The intro to Benny the Bouncer contains one of the first instances of a polyphonic synth being used in recording history, and on reflection, this hilarious vaudeville parody seems an odd choice on which to debut such innovative technology. The track gets some flak from ELP fans, but I love it to death and the piano solo is one of the most exhilarating sections in popular music EVER. Very funny and witty lyrics from Lake and Peter Sinfield which serve to undermine the charges against the latter of being a pretentious dilettante and ELP as humorless. Greg's approximation of 'arry Champion as a cockney doorman is mercilessly accurate.

Karn Evil 9 on its own must be deserving of being considered Prog's equivalent to Pop's 'Sgt Pepper'. Emerson had misgivings about using the 'Roll Up' part in the lyrics with a ringmaster inviting the audience to 'the show' due to the inevitable Beatles comparisons but relented in the end. In it's 30 minute span it encompasses everything that visitors to this site value above all else. Fantastic playing, innovative technology that ENHANCES the music as opposed to DISGUISING same.

Economical solos and breathtaking exploitation of dramatics and accents?. (Check)

Key changes, tempo changes and timbral diversity? (Check).

Humour, Irony, Wit, Gravitas, Good and Bad Taste, Irreverence, Anarchy and Conservatism? (Check)

There is no noodling over a riff for 10 minutes here and the music is meticulously conceived right down to the last high-hat stroke to be faithfully reproducible within the live environment. If proof were needed, the resultant tour and triple live album Welcome Back My Friends is testimony to this artistic rigor. Similarly, the description 'Symphonic' is usually a lazy misnomer when applied to the majority of Prog giants.There is very little formal symphonic development in Yes, Crimson or Genesis. However the term is perfectly apt for this triumvirate suite where themes and motifs are developed with the conventional academic discipline as deployed by the likes of Sibelius, Tchaikovsky, Mussorgsky, Copland, Bartok, Janacek et al.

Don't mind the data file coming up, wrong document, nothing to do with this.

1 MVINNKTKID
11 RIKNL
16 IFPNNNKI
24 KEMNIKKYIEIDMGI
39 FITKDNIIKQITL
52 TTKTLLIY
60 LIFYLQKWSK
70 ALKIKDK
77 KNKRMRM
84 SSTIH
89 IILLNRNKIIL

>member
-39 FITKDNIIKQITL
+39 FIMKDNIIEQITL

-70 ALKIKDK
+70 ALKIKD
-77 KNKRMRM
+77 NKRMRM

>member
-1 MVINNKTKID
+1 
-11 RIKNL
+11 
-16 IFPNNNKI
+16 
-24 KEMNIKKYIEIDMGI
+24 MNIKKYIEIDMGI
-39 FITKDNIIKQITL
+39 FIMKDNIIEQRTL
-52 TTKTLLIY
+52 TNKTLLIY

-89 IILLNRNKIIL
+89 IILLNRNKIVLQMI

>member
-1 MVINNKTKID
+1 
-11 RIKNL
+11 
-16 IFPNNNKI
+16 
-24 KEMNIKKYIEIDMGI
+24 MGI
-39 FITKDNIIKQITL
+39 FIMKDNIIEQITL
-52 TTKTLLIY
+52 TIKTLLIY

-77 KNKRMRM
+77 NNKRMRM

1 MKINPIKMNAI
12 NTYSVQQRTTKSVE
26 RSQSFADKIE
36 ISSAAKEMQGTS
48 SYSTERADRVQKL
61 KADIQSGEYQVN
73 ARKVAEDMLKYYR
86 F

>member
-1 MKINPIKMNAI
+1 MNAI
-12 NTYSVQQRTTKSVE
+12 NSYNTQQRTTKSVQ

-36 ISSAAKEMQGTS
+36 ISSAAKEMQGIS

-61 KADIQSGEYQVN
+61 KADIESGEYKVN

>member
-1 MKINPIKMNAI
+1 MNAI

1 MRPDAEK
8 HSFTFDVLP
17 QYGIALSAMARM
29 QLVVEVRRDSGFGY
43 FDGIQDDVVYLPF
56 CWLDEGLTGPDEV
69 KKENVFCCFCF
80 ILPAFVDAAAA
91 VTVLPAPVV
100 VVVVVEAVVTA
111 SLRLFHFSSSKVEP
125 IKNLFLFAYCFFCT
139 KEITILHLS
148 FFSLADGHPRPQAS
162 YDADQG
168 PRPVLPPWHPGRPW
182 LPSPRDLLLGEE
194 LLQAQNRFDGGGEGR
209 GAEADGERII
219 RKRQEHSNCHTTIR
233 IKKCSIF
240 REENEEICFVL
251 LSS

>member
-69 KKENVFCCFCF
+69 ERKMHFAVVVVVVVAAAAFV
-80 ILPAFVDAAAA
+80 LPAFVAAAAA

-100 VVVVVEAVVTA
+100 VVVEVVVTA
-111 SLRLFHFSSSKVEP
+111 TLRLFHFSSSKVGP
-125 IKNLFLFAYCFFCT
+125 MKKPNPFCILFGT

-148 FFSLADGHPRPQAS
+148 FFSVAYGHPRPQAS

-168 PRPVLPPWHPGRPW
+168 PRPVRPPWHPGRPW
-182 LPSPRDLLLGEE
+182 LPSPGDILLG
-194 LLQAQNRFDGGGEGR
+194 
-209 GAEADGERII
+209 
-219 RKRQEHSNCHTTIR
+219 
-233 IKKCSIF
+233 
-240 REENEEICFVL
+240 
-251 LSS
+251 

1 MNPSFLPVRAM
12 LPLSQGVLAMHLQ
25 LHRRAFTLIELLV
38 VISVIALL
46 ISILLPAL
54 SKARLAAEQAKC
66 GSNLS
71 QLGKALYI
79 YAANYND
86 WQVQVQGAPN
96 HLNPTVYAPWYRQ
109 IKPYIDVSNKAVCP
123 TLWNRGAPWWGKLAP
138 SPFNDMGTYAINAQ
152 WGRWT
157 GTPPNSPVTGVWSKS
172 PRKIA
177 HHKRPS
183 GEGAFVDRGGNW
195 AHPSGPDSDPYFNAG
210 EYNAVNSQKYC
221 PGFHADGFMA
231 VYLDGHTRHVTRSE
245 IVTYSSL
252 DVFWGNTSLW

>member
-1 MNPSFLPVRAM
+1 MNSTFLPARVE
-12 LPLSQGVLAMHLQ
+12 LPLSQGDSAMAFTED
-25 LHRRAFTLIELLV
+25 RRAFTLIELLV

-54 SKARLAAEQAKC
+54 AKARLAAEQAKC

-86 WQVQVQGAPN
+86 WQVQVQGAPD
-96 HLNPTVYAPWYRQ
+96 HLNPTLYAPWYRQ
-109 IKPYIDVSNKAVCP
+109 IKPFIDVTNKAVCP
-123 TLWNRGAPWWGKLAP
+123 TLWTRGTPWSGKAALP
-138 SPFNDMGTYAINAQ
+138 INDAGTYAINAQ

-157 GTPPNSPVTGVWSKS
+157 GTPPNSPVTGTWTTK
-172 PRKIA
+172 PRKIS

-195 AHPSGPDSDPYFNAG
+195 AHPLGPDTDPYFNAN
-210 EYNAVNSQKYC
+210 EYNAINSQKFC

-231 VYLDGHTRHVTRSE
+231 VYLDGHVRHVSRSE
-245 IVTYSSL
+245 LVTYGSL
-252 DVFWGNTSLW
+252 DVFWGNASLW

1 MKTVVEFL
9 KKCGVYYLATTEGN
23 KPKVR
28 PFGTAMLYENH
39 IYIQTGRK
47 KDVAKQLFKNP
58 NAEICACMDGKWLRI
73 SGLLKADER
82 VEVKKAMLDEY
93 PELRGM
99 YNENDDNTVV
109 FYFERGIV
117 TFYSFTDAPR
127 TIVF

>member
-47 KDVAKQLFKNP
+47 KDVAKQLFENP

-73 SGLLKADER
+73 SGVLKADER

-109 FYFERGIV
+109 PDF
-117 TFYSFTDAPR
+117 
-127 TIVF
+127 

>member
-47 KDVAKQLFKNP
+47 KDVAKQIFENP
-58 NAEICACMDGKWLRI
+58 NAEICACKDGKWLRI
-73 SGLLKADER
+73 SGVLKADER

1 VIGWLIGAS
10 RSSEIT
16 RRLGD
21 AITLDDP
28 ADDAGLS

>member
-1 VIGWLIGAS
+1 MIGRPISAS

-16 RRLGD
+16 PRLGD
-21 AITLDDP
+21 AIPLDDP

The lyrics in Prog are normally one of its weak points but Lake and Sinfield really make a great effort here to explore the ramifications of the dawn of a dystopian technological age where our inventions ultimately come to destroy us and our human values. Some may now consider the corrupt 'circus' analogy as somewhat cliched but in 1973 this was thought provoking and extremely prescient, so full marks to ELP for that.

It is strange however, that the mainly acoustic 2nd Impression avowedly inspired by Chick Corea, is based on themes contained in the following 3rd Impression which has led me to believe it was composed AFTER the 3rd part of the suite? At times jazzy, eerie, haunting, genuinely scary and 'silent movie' scary this latin influenced track (the Minimoog marimba) runs the whole gamut of Emerson's many stylistic influences.

SUMMATION: At least 30 years ahead of its time as evidenced by polyphonic synths, electronic percussion and sequencing (the classic swept filter effect that segues side one and two of the original vinyl)

From this point on, there was nowhere else for ELP to go, (electronically at least) as they had taken analogue technology to beyond the limits dreamed of in 1973. It would be another 8 years before MIDI appeared and thereafter the digital revolution of sampling.

Best album by the best band in the best genre with the best cover. (A Full House)

ExittheLemming | 5/5 |